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Laying turf in December. Advice needed.

Hi All. Newbie here.

My front garden is currently landscaped with stones/gravel and I plan to have this removed and have turf laid in mid-late December. The garden landscaper doing the work said it would be fine laying turf at this time of year. They turfed my rear garden in the summer and did a decent job, so I don't have any reason not to believe them.

I Googled whether laying turf in December is okay and the results seemed to indicate it is. However, most of the results were from websites where they sell turf, so the sceptical side of me thinks they would say that! 

It's obviously difficult to predict what the weather will be like 2-3 weeks from now, but currently for the week commencing the 12th we're looking at highs of about 4 and lows of 0 or -1.

Does anyone else have any experience of turf laying at this time of year? Is it a bad idea? Any advice/tips would be much appreciated. Thanks.
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  • PerkiPerki Rossendale - LancashirePosts: 2,285
    I've laid turf down late / early before , as long as the ground isn't frozen it fine. They probably won't be able to lay turf anyway if the weather changes to frost/wet before its due because turf will not be lifted. Summer is the season turf isn't recommend to be laid mainly due to it drying out .
  • KWNKWN UKPosts: 4
    Perki said:
    I've laid turf down late / early before , as long as the ground isn't frozen it fine. They probably won't be able to lay turf anyway if the weather changes to frost/wet before its due because turf will not be lifted. Summer is the season turf isn't recommend to be laid mainly due to it drying out .

    Thanks. I was concerned that the turf wouldn't root into the soil properly when the temperature is that low.
  • fidgetbonesfidgetbones Derbyshire but with a Nottinghamshire postcode. Posts: 16,457
    I'd wait until March. Apparently we are due a beast from the East.
  • Simone_in_WiltshireSimone_in_Wiltshire WiltshirePosts: 538
    It depends where you live, but here in Wiltshire, we expect a couple of days cold temperature, and I wouldn't be surprised if we get a colder snowy winter this year. I would wait until the worst of the winter is over.

    I my garden.

  • McRazzMcRazz Posts: 144
    edited December 2022
    The best advice i can offer is find a reliable and reputable supplier who can provide you with fresh, good quality turf. I think i've lost count of the number of pallets we've rejected from big reputable suppliers because they've fermented or been skinned too thin.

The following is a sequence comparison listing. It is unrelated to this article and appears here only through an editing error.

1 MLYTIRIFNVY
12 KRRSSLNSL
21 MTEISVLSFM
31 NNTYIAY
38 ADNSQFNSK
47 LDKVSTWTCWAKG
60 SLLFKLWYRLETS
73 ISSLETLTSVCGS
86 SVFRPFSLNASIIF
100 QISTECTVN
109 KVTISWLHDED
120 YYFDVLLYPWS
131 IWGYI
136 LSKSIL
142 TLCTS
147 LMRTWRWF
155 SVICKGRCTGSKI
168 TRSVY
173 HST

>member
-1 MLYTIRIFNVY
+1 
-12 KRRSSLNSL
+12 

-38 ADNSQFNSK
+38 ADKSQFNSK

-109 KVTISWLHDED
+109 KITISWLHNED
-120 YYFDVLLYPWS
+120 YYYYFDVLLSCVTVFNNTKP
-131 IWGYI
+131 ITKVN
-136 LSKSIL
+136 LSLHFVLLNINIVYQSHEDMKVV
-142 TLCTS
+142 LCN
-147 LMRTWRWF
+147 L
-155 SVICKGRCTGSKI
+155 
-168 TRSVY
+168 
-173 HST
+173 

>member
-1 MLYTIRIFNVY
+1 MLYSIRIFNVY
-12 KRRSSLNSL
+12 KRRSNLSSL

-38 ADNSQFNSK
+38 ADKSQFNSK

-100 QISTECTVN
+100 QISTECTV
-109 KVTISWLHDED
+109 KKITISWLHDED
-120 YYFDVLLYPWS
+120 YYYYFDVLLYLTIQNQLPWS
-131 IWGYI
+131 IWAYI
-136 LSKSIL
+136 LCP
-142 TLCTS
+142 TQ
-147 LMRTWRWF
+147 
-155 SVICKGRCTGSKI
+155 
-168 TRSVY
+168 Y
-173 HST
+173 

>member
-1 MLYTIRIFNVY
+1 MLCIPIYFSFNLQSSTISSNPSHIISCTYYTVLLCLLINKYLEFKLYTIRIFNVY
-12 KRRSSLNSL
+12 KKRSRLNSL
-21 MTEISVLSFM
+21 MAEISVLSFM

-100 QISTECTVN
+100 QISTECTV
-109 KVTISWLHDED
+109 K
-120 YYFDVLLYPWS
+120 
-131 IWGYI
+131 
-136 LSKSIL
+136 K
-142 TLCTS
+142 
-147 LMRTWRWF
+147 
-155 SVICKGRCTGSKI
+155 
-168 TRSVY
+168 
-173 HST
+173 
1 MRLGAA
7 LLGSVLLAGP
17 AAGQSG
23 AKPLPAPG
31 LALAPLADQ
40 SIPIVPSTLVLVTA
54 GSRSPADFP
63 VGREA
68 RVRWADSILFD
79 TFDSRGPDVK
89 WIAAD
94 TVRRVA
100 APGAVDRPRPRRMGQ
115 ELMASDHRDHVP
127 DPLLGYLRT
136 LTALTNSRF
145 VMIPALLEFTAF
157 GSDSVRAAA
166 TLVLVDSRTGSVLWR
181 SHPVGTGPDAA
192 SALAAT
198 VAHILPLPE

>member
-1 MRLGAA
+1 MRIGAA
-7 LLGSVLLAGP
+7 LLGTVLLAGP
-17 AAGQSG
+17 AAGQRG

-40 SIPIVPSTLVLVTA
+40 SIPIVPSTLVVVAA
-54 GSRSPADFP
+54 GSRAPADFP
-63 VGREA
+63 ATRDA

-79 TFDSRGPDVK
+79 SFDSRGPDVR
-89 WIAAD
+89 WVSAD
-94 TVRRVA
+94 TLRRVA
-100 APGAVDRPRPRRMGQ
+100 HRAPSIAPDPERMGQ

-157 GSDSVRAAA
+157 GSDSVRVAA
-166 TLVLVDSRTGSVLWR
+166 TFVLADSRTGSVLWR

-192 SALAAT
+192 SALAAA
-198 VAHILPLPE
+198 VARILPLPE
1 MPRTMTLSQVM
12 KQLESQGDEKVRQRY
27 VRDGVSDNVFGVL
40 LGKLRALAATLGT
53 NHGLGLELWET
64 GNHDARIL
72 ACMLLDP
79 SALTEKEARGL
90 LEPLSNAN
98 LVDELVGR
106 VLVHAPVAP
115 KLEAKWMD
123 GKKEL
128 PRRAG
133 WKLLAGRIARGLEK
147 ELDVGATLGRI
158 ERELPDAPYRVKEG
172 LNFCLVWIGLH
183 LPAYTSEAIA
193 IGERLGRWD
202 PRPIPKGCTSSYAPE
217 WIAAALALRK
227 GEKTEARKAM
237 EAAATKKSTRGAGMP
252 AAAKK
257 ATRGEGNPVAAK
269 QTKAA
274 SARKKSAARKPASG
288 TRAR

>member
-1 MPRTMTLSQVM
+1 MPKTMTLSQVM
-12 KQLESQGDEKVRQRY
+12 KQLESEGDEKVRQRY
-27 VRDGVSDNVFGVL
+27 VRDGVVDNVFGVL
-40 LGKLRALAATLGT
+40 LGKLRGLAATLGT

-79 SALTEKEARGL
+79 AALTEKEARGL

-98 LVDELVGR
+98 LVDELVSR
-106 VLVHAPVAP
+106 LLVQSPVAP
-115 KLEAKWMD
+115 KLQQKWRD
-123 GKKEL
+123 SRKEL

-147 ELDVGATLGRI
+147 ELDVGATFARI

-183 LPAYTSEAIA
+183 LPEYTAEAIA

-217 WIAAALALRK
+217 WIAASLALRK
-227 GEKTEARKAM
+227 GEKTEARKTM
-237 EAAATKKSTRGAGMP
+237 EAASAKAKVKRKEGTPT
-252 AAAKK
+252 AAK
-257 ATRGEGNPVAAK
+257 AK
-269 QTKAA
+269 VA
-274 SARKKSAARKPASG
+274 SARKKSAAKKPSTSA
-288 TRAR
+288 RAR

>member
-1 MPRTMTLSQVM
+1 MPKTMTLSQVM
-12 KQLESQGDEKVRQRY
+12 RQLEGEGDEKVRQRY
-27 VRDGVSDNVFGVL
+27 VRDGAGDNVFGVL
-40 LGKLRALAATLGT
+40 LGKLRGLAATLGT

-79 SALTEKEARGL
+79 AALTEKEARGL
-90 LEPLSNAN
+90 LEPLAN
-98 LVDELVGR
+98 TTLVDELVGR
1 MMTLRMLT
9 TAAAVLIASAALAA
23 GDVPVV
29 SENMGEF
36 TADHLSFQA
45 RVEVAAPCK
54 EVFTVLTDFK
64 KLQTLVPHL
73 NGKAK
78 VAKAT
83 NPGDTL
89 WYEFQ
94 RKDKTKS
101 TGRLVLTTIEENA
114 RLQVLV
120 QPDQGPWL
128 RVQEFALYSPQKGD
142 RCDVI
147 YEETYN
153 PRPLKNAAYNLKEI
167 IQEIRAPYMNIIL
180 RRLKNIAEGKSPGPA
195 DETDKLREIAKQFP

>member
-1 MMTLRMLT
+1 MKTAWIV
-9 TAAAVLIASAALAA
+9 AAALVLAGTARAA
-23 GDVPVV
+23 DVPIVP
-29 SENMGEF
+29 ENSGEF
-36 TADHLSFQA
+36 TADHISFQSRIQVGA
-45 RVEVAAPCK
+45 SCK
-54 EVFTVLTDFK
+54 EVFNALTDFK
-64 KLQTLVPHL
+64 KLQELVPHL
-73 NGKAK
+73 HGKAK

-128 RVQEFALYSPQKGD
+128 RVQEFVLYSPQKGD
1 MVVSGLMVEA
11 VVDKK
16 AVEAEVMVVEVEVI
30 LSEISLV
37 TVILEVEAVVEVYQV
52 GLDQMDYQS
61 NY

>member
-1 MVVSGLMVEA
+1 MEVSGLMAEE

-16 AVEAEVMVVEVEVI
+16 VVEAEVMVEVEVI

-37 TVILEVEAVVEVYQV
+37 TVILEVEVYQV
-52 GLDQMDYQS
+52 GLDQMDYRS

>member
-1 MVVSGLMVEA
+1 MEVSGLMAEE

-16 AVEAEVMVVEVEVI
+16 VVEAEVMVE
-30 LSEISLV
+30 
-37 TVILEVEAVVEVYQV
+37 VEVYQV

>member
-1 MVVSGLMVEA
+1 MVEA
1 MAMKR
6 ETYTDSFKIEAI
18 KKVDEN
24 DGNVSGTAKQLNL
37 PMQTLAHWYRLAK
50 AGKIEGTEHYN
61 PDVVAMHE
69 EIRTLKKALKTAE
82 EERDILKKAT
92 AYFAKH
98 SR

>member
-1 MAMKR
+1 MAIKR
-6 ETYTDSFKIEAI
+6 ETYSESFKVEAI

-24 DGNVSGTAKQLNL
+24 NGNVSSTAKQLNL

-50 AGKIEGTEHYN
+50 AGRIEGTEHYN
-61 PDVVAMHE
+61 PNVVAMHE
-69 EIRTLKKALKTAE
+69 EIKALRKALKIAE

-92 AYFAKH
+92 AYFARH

I'm not sure how big your garden is but its likely the pallet(s) of turf will be drawn from stock, so it might be best to call the supplier and ask when they receive their stock and/or when it gets lifted from the field.

    We lay 12 months of the year and the only issues we've ever had are related to poor preparation.

    The cold can stop us but only because the suppliers can't lift the turf from their fields when its frozen. 

    R
  • AnniDAnniD South West UKPosts: 10,990
    A lot depends on whereabouts you are in the UK , but as long as the soil isn't frosty or waterlogged l think you should be OK.
    Generally speaking we have had a very mild Autumn and are only just heading into Winter. As @McRazz says a lot also depends on the quality and thickness of the turves.

    If the weather turns particularly cold in the next week or two you might want to rethink. 
  • KWNKWN UKPosts: 4
    Thanks for the advice everyone. It looks like it's going to get quite a bit colder in the coming weeks so I think I'll wait until March.
  • KT53KT53 GloucestershirePosts: 7,518
    Perki said:
    I've laid turf down late / early before , as long as the ground isn't frozen it fine. They probably won't be able to lay turf anyway if the weather changes to frost/wet before its due because turf will not be lifted. Summer is the season turf isn't recommend to be laid mainly due to it drying out .

    They shouldn't lay turf if the ground is frosted or very wet, but the turf may have been lifted a couple of days before delivery.  That is unlikely to happen with a reputable company but I've seen some of the carp laid in the gardens of new build houses.
  • CloggieCloggie Cambs Fens but not black soilPosts: 1,451
    I am so pleased I didn't lay our turf in March when we were ready as it would have fried in the heatwave!  Instead I used the hot days to de-weed the topsoil by hoeing in the sun.  A couple of weeks ago I saw some turf being advertised locally on Facebook second-hand so this kicked me into action.  There were only six rolls left when I picked them up at a bargain price.  

    I asked who the supplier was and it was coincidentally the same company I was thinking of using.  When the chap delivered the remaining rolls I needed (6 was way under!) he noted the six were from the other field.  Blimey, I thought, this guy knows his turf!!

    There's nothing as motivating as the threat of expensive rolls of turf fermenting on your drive so I quickly got them laid around the original six.

    I think if your guy seems to "know his turf" then I'd trust him.  Waiting until March could be a mistake.  My whole installation has now knitted together and had lovely lots of rain to settle it.  Of course your experience may differ but thought I'd share.
  • KT53KT53 GloucestershirePosts: 7,518
    Hopefully your lovely new turf doesn't have plastic netting in it to stop it falling apart.  The netting is used by many suppliers because it allows them to cut the turf thinner.
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